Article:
A decade ago, Larimer County, Colo. Clerk Scott Doyle was looking for a way to deal with many of the changes mandated by the Help America Vote Act. Working with the county’s elections department and practices already in place for early voting, Doyle and company created the concept of vote centers to use in all elections. Now, although Doyle has recently retired, his idea of consolidating voting precincts into a small number of come-one, come-all polling places is spreading to more and more counties across the country. “The success of vote centers is largely due to their attractiveness to voters who might not otherwise vote,” said Robert Stein, political science professor at Rice University who has studied vote centers. “They afford inexperienced votes many of the benefits in-person early voting offers, in those states that allow voters to ballot before Election Day. “ Counties making the move to vote centers cite a variety of reasons for making the switch, but the biggest factor of all seems to be cost savings.
“Election Day voting is becoming very costly with fewer voters balloting on Election Day at a large number of very costly Election Day voting places,” Stein said. “States will seek ways to reduce the cost of Election Day voting places and one way is to consolidate Election Day voting places to a smaller number of larger voting places, allowing voters to vote at any location.”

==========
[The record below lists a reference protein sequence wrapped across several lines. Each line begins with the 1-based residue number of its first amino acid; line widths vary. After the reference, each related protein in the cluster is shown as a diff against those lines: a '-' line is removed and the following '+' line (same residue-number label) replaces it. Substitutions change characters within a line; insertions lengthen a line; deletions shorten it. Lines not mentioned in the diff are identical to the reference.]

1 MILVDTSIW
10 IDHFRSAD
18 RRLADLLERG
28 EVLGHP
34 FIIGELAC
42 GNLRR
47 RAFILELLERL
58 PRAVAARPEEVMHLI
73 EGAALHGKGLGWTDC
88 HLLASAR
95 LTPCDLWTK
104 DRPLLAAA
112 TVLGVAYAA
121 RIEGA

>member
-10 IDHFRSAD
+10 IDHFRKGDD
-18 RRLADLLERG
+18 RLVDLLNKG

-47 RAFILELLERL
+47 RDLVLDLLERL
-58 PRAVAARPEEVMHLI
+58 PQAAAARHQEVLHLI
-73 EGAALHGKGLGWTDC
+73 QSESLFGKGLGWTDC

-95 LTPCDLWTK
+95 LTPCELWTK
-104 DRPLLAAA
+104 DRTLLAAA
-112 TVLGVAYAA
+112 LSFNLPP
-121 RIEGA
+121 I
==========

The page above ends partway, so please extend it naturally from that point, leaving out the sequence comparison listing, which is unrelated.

Indiana was one of the first states to embrace the idea with five counties participating in a pilot program from 2007-2010. Since the completion of the pilot program — which was deemed a success — the Indiana General Assembly approved legislation in 2011 allowing all counties in the state to switch to vote centers if they wish.
In the months since the 2012 election season has come to an end, several counties throughout the Hoosier State have taken the steps necessary to make the switch to vote centers.
“We currently have seven vote center counties in Indiana and one more moving to the vote center option in 2014,” explained Valarie Kroger, communications director for Indiana Secretary of State Connie Lawson. “There are several more that are currently looking at the option.”
Full Article: electionlineWeekly.